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Meet an astronaut at Kennedy Space Center

Once you get the theme parks out of your system at Orlando, the biggest whizzy head-rushing ride of all is a visit to meet the rocket scientists at NASA. And because it’s Orlando, they too have a ride. Only theirs is a simulation of what it’s like to be an astronaut sitting atop 2.5 million kgs of explosive, counting down to lift off and hurtling through the speed of sound for a couple of juddery minutes.

Launch pad
Launch pad

I arrived at Kennedy Space Center 2 days after the latest rocket launch (doh!) and heard that around 300,000 people had come as close as they could in their cars to watch it. The roads were backed up for miles. No one can be closer than 3.5km anyway: 120 metres (longer than a rugby field) and the heat would kill you; 240 metres and the sound would kill you. Any buildings close to the launch site have tiny windows that can be closed in a flash lest an explosion occur. The steam you see rising just before launch is caused by the 30,000 litres of water that is pumped under the concrete launch pad to absorb the sound.

Ironically this 57,000 hectare site is the Merritt Island Wildlife Refuge, a designated park with over 500 species of native birds and mammals. These range from alligators (I saw 2 sets of beady eyes lying in the watery ditches along the side of the road. I’m told there are thousands), tons of birds including the Bald Eagle and several vultures that I watched circling. They even have the occasional brown bear and the Florida Panther roaming about.

Astronaut Bob Springer and me!

They do the tourist thing well at Kennedy Space Center. You can meet an astronaut and hear them speak. Afterwards you can have photos taken with them.

I met astronaut and retired engineer Bob Springer. He is a former airforce pilot, then test pilot of over 20 new aircraft before becoming a NASA astronaut in 1981 flying on both Space Shuttle Discovery and Space Shuttle Atlantis. What a lovely guy – and happy to pose for a pic too!

Your admission ($38 for adults including iMax theatres or $59 for special guided tour) includes the Shuttle Launch Experience ride.

In we went and stood in a large room watching three giant screens giving us a 3-minute education on becoming an astronaut, then into the rocket we filed. Sitting in rows of four we were belted in then tipped back so we lay on our backs staring at the gadgets on the dashboard, waiting for the rocket boosters to fire. 6 seconds after igniting and we’re 3,2,1 – lift off!

My goodness! Heads were shaking – the guy in front of me looked like he was about to lose his toupee. My throat wobbled. Even my teeth felt heavy! I couldn’t stop laughing at the jiggling ride and thought if I was in charge of driving we’d be stuffed.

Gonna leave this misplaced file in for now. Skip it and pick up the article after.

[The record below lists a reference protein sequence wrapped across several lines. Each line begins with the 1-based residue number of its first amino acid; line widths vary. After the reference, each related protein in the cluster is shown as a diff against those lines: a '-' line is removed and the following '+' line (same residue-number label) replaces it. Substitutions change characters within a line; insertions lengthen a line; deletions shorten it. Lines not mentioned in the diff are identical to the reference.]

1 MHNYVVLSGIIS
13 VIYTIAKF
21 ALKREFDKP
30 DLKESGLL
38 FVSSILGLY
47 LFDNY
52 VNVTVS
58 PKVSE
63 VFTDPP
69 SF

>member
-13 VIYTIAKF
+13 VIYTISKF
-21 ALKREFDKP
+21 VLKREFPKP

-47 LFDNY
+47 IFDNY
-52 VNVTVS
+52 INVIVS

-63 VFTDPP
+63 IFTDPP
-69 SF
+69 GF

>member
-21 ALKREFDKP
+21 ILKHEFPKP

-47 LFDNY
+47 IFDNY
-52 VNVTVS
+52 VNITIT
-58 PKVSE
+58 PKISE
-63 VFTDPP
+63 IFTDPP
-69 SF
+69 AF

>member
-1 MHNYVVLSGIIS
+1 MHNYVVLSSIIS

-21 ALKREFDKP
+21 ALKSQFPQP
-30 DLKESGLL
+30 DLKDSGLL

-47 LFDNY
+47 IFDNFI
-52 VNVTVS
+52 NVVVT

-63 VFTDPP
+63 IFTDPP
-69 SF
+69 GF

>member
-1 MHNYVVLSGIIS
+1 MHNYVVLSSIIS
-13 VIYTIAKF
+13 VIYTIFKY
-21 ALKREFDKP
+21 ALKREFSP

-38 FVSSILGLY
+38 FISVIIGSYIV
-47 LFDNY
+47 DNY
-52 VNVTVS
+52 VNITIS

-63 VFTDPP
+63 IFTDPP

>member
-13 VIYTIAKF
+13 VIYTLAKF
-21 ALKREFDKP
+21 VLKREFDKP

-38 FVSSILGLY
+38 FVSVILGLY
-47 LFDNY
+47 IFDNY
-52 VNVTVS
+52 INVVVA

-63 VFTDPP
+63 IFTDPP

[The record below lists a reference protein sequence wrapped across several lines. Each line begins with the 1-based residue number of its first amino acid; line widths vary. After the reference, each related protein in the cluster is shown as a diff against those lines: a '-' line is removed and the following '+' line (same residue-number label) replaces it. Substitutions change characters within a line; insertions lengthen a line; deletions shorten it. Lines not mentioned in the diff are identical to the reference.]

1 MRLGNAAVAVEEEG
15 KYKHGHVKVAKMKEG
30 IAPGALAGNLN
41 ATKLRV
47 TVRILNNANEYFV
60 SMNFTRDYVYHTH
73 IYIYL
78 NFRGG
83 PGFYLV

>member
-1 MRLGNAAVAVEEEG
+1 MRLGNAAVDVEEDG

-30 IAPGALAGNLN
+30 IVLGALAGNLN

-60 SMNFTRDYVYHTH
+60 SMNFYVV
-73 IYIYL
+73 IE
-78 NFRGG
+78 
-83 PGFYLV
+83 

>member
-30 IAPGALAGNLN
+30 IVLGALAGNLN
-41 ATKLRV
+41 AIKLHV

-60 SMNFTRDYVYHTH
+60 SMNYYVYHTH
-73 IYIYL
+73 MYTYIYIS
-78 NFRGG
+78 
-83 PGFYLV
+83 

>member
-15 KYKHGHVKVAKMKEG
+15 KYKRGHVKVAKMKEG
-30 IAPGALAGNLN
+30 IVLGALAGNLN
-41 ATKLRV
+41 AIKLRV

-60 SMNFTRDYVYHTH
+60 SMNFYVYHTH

Fortunately the computer is in charge at this point so the real astronauts can sit and play sudoku. A few minutes later and our rocket boosters apparently fell off and things smoothed out.

We didn’t get to the weightless phase – I guess that would be a bit hard to recreate, but the roof opened and we were looking down at earth.

Vehicle Assembly Building – each star on that flag is 6ft tall!

It’s well worth a trip out here, even if you’re not a space junkie. And take a tour – the Vehicle Assembly Building was built for the Apollo rockets and has a 130 m high door. A US flag is painted on the side and each star is 2m while you could park buses along the stripes.

A rather large left over Apollo rocket (with me underneath)

Another highlight is the Apollo/Saturn V Center with the original and very out-dated computer consoles and a full recreation of the successful Apollo 11 mission (we don’t mention 13).

Also out here is the Space Coast – 115 km of beaches, so if you need a swim, this is the nearest beach to Orlando.

Oh I could go on…. like the Crawler that travels at 0.5 miles per hour and carries the space shuttle to the launch pad. Each caterpillar wheel weighs 900kg and and is operated by 4 individual drivers.

So if you’re reading this in New Zealand and think this is a bit of you, contact the team at United Travel for their special deals on right now to the United States and see what they can do with hotels and a Kennedy Space Center tour – plus lunch with an astronaut!

And here’s How to visit Disney World, Orlando like a local!

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Hi, I'm Megan Singleton and I'm the word slinger of this travel blog as well as on radio in NZ every Sunday. Former Travel Editor at Yahoo NZ and current freelance writer for a few newspapers and mags from time to time, I set off on this travel writing journey 20 years ago and I've pretty much always got a suitcase half packed (or half un-packed!) I'd love you to join me on Facebook or Twitter and sign up for my newsletters if you want loads of travel tips, advice and deals!